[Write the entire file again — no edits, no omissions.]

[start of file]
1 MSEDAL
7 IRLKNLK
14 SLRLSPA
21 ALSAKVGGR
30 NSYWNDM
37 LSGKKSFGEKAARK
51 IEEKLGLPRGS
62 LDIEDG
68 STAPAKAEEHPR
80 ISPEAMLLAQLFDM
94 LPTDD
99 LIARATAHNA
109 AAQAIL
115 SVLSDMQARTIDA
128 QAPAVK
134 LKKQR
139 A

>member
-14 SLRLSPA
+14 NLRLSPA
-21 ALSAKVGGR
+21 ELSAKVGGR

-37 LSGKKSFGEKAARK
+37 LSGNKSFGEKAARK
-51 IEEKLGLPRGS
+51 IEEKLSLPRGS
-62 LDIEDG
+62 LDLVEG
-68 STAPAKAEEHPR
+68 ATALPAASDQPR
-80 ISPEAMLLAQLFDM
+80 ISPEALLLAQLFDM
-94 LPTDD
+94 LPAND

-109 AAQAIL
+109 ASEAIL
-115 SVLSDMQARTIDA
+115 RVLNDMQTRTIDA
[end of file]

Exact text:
1 MSEDAL
7 IRLKNLK
14 SLRLSPA
21 ALSAKVGGR
30 NSYWNDM
37 LSGKKSFGEKAARK
51 IEEKLGLPRGS
62 LDIEDG
68 STAPAKAEEHPR
80 ISPEAMLLAQLFDM
94 LPTDD
99 LIARATAHNA
109 AAQAIL
115 SVLSDMQARTIDA
128 QAPAVK
134 LKKQR
139 A

>member
-14 SLRLSPA
+14 NLRLSPA
-21 ALSAKVGGR
+21 ELSAKVGGR

-37 LSGKKSFGEKAARK
+37 LSGNKSFGEKAARK
-51 IEEKLGLPRGS
+51 IEEKLSLPRGS
-62 LDIEDG
+62 LDLVEG
-68 STAPAKAEEHPR
+68 ATALPAASDQPR
-80 ISPEAMLLAQLFDM
+80 ISPEALLLAQLFDM
-94 LPTDD
+94 LPAND

-109 AAQAIL
+109 ASEAIL
-115 SVLSDMQARTIDA
+115 RVLNDMQTRTIDA